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The Interview: Julia Jenkins, Director, Flagship Wines, St Albans, Hertfordshire

Published:  23 July, 2008

What was the starting point for the business?

I set it up on a very small basis, with just 12 wines, and then organised six tastings locally to test the water. I wanted to establish whether people wanted to buy the sort of wines I was planning to sell and whether they would be confident buying wine from me. By the following January, I had 50 wines on the list and the customer list was steadily growing.

Why did you decide to open the shop?

I needed more space, and I decided that a shop would give me the room I needed for the mail-order operation while also providing Flagship Wines with a tangible front that would raise its profile in the local area.

Has business increased since you opened the shop?

Yes, so far the shop seems to be generating its own customer base because people who are passing like to come in and have a look around. Some mail-order customers pop in, too, because we hold quite a lot of in-store tastings, which gives them an opportunity to taste different wines. Announcing the shop opening on the website also strengthened the on-line business.

How do you find competition from the supermarkets?

It's something that you can't ignore, but I decided not to try to compete head-on, which would obviously be a disaster, and instead to carve out a niche for the business. Convenience is very important to people, so we operate a delivery service, both within St Albans and also nationwide. And our range also is unlikely to be duplicated in supermarkets because we try to be individual. Customers can come in and have a discussion about the wines if they are interested in finding something specific. For a small merchant it's about generating a rapport with customers, something that is very difficult for the supermarkets to do because they have got huge numbers of people coming through the doors.

What is the main theme of your list?

I look for wines that are well-made examples of their type and quality, good value for money and not very widely available. I made the decision early on not to include Jacob's Creek and other major brands on my list, and customers are happy to buy the alternatives that we stock rather than the brands that they already know.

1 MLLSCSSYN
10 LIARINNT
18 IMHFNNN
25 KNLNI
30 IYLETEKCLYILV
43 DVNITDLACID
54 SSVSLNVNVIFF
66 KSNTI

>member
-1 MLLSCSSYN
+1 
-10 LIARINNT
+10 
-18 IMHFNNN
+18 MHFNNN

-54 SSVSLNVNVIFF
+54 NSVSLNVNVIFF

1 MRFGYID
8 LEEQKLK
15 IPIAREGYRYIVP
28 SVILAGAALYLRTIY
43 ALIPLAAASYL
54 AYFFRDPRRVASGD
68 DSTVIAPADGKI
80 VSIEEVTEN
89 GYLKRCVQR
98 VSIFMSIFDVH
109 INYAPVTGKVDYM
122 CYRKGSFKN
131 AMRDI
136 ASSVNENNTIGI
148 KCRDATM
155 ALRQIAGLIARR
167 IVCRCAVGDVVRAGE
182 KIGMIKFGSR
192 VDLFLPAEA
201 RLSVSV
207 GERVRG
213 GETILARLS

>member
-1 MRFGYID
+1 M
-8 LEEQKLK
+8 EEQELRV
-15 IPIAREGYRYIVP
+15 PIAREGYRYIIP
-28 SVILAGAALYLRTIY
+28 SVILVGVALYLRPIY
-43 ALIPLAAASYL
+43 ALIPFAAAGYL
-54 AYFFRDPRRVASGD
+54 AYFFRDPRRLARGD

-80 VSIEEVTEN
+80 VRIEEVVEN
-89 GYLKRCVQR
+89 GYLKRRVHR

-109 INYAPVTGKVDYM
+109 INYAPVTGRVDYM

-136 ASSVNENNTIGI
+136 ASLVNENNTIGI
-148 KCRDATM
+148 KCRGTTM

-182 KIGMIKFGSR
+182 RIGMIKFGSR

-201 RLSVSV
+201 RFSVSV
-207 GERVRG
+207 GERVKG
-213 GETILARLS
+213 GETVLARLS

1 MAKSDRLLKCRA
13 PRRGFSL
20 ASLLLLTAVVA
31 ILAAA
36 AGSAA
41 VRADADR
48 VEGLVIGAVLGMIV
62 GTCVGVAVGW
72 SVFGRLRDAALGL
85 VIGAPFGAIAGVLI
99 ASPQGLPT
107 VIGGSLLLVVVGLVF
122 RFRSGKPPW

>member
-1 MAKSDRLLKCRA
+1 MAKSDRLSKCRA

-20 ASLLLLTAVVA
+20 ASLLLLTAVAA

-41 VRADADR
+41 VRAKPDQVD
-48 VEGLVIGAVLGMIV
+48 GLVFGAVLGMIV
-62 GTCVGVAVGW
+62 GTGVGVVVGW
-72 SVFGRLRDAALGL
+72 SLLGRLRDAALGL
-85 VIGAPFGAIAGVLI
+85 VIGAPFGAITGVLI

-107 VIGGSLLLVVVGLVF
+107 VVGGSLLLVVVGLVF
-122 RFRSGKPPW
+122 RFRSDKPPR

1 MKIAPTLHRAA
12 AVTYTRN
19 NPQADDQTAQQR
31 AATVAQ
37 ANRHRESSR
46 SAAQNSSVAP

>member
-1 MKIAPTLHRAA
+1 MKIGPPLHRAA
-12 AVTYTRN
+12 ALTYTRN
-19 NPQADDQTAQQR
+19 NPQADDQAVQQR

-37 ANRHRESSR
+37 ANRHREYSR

Are any wines particularly popular at the moment?

We are selling a lot of ros, in line with current trends, and there has been a resurgence of interest in German wines. We also sell a wide range of dessert wines.

Why do you sell so many dessert wines? Is that a personal interest?

Yes, I love dessert wines, but customers also come in looking for them. I've pulled them all together in one area, and I often find customers squatting in front of the range. We've got about 15 and they are a good talking point.

What about the interest in German wines?

There aren't that many wine merchants that have a good German range, and I've always enjoyed drinking good Riesling, so I kept my eye out for the opportunity to introduce more of them to our list. A German friend recently introduced me to a producer in Baden, and the wines have sold very quickly. I also added three more wines from Dr Loosen, ranging from 5 to over 12, and they've all sold very well.

What's the idea behind your current South African wine promotion?

I've tried to plan a series of promotions throughout the year, including a couple of big themed promotions, to provide a calendar of special offers and highlight certain parts of the range: I did a big Italian promotion last autumn, and at the moment we are focusing on South Africa. I've involved the suppliers and supported the promotion with a leaflet drop, customer mailing and in-store tastings.

Is there any advice you would give to someone wanting to set up an independent wine merchant?

You really have to work at developing your niche, but also stay flexible. Once the business is up and running you need to review and evaluate it constantly because customer requirements do change. You don't operate in isolation, and other businesses will develop their wine offer so you've got to be aware of that and make sure you are always offering people what they do want, not what you think they want. And don't be worried about talking to customers about whether or not they like what you are doing because you need to be open and honest with them and respond to what they say.

Flagship Wines Ltd, 36 Rowan Close,

St Albans, Hertfordshire AL4 0ST;

Tel/Fax: 01727 841 968;

Julia Jenkins set up mail-order wine merchant Flagship Wines in 1995, after taking a short career break to have children. Last August she expanded the business by opening a shop in St Albans, Hertfordshire. Jenkins began her career in the wine trade 25 years ago, working as a buyer for Saccone & Speed and then Booker Cash & Carry, launching Booker's own-label range in 1988. She went on to work as marketing manager for Sainsbury's wine department in the early 1990s and was responsible for launching its mail-order wine business.

Key Suppliers: Australian Wine Agencies, Bibendum Wine Ltd, Moreno Wines, Negociants UK Ltd, Seckford Wine Agencies, Stratford's Wine Agencies